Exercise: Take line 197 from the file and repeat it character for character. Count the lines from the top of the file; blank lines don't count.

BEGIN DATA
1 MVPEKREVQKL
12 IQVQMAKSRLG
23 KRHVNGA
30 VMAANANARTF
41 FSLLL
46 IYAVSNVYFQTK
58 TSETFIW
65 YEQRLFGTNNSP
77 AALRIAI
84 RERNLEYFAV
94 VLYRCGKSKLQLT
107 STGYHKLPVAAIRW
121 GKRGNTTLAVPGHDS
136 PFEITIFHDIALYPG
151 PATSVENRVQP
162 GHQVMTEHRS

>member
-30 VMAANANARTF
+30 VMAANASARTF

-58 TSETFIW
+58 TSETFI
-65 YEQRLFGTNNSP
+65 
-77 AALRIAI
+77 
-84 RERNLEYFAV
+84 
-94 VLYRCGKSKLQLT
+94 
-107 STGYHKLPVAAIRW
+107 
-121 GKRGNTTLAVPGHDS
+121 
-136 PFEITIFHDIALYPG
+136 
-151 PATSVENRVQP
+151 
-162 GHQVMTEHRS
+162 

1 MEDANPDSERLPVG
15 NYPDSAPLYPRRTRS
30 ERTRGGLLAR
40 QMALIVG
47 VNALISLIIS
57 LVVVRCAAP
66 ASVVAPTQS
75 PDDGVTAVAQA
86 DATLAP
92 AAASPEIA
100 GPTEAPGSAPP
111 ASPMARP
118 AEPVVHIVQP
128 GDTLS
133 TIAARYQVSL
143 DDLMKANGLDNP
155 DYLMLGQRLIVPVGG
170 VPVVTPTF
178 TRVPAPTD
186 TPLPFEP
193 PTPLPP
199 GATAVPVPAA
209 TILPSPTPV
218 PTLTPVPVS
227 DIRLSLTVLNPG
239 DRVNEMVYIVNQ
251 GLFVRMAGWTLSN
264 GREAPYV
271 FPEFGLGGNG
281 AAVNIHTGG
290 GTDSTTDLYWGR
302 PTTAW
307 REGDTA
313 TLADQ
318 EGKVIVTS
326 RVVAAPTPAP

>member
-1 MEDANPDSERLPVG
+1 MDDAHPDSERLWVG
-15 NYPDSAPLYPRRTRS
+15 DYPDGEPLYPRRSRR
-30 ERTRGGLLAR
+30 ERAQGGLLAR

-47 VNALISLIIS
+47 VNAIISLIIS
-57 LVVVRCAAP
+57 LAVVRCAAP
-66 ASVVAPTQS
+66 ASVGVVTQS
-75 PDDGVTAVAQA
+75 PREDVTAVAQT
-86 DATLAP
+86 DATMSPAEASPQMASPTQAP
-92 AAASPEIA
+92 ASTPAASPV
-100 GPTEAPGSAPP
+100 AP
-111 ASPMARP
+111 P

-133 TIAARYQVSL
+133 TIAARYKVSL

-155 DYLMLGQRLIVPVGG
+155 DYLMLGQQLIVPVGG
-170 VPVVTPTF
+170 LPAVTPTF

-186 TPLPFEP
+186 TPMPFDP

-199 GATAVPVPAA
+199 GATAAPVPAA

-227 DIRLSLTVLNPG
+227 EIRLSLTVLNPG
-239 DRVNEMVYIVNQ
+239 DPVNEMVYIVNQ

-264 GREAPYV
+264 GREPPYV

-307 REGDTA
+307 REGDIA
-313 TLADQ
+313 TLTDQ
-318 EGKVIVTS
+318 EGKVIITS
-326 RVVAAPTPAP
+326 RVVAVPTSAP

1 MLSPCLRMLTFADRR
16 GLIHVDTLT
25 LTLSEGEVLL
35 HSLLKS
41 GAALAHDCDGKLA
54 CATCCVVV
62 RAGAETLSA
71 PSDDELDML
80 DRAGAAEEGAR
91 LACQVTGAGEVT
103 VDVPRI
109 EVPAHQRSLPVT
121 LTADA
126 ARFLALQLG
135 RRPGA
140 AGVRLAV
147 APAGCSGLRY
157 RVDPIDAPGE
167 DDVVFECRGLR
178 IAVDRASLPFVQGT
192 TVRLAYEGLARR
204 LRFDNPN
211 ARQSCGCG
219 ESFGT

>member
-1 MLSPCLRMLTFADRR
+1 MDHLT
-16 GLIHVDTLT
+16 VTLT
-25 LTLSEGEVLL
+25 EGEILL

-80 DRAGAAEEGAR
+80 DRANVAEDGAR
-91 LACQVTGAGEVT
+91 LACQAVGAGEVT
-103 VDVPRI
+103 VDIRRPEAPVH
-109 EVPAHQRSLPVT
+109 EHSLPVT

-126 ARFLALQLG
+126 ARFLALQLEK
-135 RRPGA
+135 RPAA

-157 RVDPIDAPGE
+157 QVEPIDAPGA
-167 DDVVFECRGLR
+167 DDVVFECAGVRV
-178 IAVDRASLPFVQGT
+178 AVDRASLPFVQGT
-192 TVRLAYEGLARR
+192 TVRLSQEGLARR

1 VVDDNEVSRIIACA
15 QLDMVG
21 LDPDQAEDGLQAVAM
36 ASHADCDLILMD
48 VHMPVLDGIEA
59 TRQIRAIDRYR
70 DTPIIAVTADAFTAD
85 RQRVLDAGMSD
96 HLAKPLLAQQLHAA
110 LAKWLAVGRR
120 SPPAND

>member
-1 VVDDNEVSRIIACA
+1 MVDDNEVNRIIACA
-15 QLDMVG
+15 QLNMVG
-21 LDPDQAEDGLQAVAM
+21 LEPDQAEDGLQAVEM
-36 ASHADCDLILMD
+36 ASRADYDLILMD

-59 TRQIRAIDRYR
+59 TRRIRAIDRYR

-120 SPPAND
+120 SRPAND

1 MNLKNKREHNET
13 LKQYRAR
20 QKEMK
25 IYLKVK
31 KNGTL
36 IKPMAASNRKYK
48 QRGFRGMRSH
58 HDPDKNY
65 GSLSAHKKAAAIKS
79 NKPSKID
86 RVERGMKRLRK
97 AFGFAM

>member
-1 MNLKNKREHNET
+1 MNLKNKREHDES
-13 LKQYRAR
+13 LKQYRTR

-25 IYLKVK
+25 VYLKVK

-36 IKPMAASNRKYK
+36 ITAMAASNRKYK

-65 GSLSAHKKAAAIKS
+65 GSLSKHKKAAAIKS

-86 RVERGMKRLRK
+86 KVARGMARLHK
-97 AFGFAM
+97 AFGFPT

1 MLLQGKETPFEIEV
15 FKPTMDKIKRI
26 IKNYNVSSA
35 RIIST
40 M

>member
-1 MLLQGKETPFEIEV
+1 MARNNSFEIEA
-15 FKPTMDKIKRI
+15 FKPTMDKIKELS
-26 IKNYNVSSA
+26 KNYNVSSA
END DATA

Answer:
+120 SRPAND